By Emily Sakamoto
Kenyon’s music hub, the Horn Gallery, is preparing for a concert season of indie rock, electronic dance music and more.
A week later, on Sept. 19, the Horn will play host to the end of WKCO Day, an event culminating with student bands playing in the Gallery.
On Sept. 27, Those Darlins, a country-influenced garage rock band from Tennessee, will play at the Horn. The band, previously all-female, recently added two male artists.
In early October, the Horn has scheduled Speedy Ortiz, an indie rock band from Northampton, Mass.
Later in the month, the Horn will host its annual Fall Fest, which in previous years has been called Hornicorpia and featured a cider press.
Oneohtrix Point Never, an abstract electronic artist, will make an appearance in November with a DJ opener, Rich After Taxes.
Beyond these scheduled artists, the Horn Gallery also has a wishlist of performers.
The Horn managers ﾗ Jack Washburn ’16 and Mary Hollyman ’14 ﾗ are still working out plans for these prospective artists to come to Kenyon.
No. 1 on the Horn’s list is Mykki Blanco, who “is big in the New York queer rap community,” Washburn said.
“He’s probably going to come in November, the weekend after Oneohtrix Point Never.”
However, the final details of Blanco’s visit have not been solidified.
Also in the works is the return of Pinegrove, an alumni alternative-rock band consisting of Nandi Plunkett ’11 and Evan Stephens Hall ’11.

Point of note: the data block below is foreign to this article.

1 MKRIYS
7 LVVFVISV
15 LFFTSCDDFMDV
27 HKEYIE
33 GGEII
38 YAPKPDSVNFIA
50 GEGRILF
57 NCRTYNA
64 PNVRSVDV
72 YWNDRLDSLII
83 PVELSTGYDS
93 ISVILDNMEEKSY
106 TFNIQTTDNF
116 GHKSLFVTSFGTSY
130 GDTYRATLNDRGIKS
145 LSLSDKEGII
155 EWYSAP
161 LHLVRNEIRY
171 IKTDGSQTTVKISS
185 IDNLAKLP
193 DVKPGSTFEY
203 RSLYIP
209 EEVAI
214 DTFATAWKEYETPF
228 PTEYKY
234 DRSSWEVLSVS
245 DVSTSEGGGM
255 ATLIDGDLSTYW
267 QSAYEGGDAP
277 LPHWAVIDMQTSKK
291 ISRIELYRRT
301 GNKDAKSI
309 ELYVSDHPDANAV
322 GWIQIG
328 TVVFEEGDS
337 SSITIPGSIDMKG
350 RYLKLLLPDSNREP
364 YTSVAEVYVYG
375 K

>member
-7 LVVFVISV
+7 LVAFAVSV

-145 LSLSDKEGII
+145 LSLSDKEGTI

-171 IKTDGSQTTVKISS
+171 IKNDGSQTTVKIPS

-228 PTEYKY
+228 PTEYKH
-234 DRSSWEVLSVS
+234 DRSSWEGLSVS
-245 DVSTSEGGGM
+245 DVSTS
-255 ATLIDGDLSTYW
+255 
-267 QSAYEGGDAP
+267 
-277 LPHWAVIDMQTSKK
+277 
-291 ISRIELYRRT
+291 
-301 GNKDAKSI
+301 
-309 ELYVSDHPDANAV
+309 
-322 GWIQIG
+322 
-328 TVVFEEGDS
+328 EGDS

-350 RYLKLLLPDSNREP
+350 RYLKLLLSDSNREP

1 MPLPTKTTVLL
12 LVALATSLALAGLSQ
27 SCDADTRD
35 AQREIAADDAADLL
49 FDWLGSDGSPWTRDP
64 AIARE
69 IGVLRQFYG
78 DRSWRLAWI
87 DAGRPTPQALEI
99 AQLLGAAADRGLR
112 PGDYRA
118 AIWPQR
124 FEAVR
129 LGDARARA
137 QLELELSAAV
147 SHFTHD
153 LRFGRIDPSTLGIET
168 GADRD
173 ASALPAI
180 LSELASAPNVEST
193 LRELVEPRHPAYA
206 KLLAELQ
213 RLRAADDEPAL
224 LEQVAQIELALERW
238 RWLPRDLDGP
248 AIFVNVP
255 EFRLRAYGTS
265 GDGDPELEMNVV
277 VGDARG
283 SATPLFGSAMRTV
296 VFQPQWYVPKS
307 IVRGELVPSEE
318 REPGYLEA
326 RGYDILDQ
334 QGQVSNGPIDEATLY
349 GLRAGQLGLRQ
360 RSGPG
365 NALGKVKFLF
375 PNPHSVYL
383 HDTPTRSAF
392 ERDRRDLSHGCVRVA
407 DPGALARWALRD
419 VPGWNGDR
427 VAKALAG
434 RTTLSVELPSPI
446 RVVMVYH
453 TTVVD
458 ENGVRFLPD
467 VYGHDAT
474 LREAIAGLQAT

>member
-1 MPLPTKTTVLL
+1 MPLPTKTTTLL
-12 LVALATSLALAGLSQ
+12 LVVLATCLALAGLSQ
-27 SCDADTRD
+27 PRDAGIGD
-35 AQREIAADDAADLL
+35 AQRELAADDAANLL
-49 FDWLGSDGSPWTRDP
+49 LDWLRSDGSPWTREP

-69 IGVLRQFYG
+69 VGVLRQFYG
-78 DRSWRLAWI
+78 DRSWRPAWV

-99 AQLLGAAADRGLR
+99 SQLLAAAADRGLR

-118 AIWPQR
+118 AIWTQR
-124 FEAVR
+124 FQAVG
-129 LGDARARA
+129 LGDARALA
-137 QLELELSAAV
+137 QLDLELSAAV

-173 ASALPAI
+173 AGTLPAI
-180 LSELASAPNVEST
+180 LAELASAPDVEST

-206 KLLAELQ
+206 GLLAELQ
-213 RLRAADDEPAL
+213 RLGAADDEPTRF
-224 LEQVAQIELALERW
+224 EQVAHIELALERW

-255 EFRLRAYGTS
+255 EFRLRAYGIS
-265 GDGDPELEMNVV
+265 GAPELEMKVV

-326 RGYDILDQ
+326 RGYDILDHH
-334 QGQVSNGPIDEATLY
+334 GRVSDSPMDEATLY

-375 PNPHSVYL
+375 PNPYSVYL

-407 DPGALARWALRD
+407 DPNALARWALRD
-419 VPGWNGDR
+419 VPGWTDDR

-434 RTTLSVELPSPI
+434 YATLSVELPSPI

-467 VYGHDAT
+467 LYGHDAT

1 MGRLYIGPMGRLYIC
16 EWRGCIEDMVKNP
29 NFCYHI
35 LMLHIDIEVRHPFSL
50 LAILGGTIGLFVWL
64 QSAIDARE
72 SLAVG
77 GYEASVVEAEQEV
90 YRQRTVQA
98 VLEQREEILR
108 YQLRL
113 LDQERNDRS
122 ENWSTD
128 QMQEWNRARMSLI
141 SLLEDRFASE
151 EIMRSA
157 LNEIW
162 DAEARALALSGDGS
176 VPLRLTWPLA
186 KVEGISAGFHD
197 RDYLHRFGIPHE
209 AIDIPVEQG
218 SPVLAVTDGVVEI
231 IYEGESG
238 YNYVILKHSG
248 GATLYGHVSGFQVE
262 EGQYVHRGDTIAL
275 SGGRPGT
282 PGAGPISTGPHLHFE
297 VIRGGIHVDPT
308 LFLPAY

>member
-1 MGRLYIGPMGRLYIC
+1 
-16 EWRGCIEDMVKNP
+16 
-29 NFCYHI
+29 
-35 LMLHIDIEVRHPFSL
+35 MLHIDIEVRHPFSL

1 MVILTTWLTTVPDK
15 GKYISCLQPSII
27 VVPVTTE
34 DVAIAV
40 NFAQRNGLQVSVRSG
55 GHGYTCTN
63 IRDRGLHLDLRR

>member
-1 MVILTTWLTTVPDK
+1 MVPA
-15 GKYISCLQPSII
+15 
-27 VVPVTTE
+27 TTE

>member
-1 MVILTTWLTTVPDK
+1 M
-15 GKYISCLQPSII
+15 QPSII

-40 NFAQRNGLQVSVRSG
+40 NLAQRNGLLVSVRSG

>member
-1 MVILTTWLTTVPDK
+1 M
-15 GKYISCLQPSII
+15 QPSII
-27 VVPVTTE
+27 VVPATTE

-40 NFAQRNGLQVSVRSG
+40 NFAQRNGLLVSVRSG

In addition, the co-managers are hoping to return DJ Jonathan Toubin.
“He plays all these amazing soul vinyl gems from the ’60s,” Hollyman said. “Last year, it was a dance party.”
In addition to the music acts, the Horn has been offering playwriting and artist grants since the 2011-2012 academic year.
“It seemed like a lot of artists on campus were frustrated with wanting to make art, but the supplies were expensive and there wasn’t a venue for it,” Hollyman said. “With the grant[s] we hope they can use the supplies to execute an art show.” Two playwrights and two artists have the opportunity to win Horn grants after the staff votes on submitted applications.
Artists are also welcome to utilize the recently reopened basement space, which can be accessed by contacting Campus Safety.
“Students will be able to apply and propose an art show that we will then fund for them,” Hollyman said.
“It’s back open, and we just want to really emphasize it’s a great resource to have and it’s important for the Kenyon music scene,” Washburn said.
Last year, the space was temporarily closed after a number of cases of abuse, including the presence of drug paraphernalia.
“We want people to remember that the practice room is part of the Horn and the Horn is supposed to be an open and welcoming space,” added Hollyman.